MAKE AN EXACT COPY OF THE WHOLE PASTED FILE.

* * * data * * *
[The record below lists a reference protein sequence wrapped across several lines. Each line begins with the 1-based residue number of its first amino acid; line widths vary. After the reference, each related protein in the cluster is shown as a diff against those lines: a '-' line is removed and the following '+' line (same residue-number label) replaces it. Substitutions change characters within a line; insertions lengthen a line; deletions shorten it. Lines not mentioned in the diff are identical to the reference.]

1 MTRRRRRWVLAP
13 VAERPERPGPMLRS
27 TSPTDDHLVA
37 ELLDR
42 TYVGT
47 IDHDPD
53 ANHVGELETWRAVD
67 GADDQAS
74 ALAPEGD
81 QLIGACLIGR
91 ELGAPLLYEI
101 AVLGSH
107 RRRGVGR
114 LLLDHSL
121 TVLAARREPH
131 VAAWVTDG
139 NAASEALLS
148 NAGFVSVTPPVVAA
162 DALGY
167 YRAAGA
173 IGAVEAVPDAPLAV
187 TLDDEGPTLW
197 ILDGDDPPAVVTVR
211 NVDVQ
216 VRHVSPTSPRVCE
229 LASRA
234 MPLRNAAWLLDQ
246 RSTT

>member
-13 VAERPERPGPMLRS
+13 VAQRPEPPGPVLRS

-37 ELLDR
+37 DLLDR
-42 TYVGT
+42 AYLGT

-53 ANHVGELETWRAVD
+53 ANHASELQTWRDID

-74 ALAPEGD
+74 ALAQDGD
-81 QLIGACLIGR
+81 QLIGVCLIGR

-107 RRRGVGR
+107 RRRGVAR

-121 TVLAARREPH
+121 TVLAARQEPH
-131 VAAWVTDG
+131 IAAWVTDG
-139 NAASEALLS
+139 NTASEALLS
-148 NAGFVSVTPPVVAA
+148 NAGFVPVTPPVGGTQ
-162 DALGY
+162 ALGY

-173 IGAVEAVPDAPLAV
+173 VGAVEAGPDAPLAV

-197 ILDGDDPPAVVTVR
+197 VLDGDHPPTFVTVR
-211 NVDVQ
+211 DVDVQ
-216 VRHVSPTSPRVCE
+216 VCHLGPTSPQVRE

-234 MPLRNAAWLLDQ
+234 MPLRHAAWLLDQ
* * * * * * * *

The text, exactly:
[The record below lists a reference protein sequence wrapped across several lines. Each line begins with the 1-based residue number of its first amino acid; line widths vary. After the reference, each related protein in the cluster is shown as a diff against those lines: a '-' line is removed and the following '+' line (same residue-number label) replaces it. Substitutions change characters within a line; insertions lengthen a line; deletions shorten it. Lines not mentioned in the diff are identical to the reference.]

1 MTRRRRRWVLAP
13 VAERPERPGPMLRS
27 TSPTDDHLVA
37 ELLDR
42 TYVGT
47 IDHDPD
53 ANHVGELETWRAVD
67 GADDQAS
74 ALAPEGD
81 QLIGACLIGR
91 ELGAPLLYEI
101 AVLGSH
107 RRRGVGR
114 LLLDHSL
121 TVLAARREPH
131 VAAWVTDG
139 NAASEALLS
148 NAGFVSVTPPVVAA
162 DALGY
167 YRAAGA
173 IGAVEAVPDAPLAV
187 TLDDEGPTLW
197 ILDGDDPPAVVTVR
211 NVDVQ
216 VRHVSPTSPRVCE
229 LASRA
234 MPLRNAAWLLDQ
246 RSTT

>member
-13 VAERPERPGPMLRS
+13 VAQRPEPPGPVLRS

-37 ELLDR
+37 DLLDR
-42 TYVGT
+42 AYLGT

-53 ANHVGELETWRAVD
+53 ANHASELQTWRDID

-74 ALAPEGD
+74 ALAQDGD
-81 QLIGACLIGR
+81 QLIGVCLIGR

-107 RRRGVGR
+107 RRRGVAR

-121 TVLAARREPH
+121 TVLAARQEPH
-131 VAAWVTDG
+131 IAAWVTDG
-139 NAASEALLS
+139 NTASEALLS
-148 NAGFVSVTPPVVAA
+148 NAGFVPVTPPVGGTQ
-162 DALGY
+162 ALGY

-173 IGAVEAVPDAPLAV
+173 VGAVEAGPDAPLAV

-197 ILDGDDPPAVVTVR
+197 VLDGDHPPTFVTVR
-211 NVDVQ
+211 DVDVQ
-216 VRHVSPTSPRVCE
+216 VCHLGPTSPQVRE

-234 MPLRNAAWLLDQ
+234 MPLRHAAWLLDQ